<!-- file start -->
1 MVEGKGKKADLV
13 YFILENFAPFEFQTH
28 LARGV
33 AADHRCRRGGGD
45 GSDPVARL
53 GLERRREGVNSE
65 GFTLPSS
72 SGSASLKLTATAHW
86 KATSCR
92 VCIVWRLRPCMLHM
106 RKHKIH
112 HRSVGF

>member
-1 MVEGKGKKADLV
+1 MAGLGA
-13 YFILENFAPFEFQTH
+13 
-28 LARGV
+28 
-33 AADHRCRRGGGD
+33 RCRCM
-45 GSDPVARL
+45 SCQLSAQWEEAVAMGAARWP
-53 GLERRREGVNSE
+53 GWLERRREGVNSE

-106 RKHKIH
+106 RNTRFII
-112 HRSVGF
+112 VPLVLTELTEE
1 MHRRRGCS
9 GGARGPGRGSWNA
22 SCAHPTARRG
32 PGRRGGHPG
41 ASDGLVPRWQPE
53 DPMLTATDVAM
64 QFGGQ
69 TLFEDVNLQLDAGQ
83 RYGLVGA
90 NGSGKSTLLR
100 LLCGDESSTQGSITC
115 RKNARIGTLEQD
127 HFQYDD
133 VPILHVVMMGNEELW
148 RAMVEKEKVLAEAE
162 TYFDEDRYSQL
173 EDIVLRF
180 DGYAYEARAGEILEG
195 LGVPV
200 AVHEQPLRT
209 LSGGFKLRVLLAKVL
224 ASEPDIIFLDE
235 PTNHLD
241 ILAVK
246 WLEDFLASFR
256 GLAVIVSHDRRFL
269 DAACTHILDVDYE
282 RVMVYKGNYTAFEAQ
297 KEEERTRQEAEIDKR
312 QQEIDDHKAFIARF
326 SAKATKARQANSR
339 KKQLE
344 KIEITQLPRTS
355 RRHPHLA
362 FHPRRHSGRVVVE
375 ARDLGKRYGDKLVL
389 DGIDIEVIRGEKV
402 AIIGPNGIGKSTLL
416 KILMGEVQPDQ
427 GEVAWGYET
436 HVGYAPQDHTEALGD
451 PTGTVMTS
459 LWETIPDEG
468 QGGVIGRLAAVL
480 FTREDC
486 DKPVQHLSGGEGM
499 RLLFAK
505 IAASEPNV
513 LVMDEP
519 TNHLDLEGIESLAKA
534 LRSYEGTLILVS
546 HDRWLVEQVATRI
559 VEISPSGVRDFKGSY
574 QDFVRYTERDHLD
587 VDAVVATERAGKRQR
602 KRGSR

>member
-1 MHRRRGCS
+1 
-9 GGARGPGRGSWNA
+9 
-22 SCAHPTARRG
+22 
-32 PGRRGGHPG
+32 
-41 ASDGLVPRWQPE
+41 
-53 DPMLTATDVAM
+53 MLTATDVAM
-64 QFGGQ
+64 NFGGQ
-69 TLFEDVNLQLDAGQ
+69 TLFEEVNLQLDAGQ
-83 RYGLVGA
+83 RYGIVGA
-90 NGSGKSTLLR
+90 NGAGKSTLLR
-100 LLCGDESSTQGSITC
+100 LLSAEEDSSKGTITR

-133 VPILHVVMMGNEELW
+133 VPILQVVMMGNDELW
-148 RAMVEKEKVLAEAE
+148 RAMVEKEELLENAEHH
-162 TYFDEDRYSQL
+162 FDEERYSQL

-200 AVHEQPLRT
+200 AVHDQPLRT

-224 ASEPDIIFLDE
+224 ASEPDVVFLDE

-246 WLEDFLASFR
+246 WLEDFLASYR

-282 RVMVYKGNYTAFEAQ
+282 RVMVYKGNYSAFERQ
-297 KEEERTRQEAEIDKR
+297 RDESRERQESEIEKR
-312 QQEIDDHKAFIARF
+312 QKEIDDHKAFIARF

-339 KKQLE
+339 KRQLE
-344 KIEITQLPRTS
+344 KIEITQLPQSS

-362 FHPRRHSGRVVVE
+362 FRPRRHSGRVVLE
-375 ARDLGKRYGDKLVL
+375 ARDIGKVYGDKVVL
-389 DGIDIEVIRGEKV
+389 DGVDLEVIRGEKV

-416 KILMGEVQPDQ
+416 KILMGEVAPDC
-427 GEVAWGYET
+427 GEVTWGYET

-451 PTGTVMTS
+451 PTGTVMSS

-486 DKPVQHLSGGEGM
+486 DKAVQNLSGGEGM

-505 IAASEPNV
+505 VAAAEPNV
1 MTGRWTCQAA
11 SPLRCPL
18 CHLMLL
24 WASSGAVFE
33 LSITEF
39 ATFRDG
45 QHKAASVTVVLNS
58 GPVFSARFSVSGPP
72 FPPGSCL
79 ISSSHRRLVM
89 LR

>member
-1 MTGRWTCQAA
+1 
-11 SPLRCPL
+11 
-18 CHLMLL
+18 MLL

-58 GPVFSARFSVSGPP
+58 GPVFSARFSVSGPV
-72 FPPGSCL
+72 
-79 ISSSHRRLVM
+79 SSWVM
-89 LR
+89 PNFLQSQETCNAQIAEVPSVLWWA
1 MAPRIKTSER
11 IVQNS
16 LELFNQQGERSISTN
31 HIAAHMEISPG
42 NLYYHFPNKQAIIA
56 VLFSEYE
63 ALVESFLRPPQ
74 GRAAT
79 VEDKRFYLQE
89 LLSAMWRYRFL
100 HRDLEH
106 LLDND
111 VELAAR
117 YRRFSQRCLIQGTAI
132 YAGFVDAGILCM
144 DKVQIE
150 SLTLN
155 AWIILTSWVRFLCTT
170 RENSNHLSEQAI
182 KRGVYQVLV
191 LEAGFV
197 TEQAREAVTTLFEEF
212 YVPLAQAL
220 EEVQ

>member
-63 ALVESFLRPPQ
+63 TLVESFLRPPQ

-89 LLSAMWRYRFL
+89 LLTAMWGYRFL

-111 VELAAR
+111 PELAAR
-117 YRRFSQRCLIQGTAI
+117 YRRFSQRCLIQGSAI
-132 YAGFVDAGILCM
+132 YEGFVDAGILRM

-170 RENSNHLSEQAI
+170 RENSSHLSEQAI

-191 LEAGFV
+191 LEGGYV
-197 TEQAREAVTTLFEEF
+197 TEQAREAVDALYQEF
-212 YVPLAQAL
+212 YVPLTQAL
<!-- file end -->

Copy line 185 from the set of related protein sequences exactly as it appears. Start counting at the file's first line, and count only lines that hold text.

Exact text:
111 VELAAR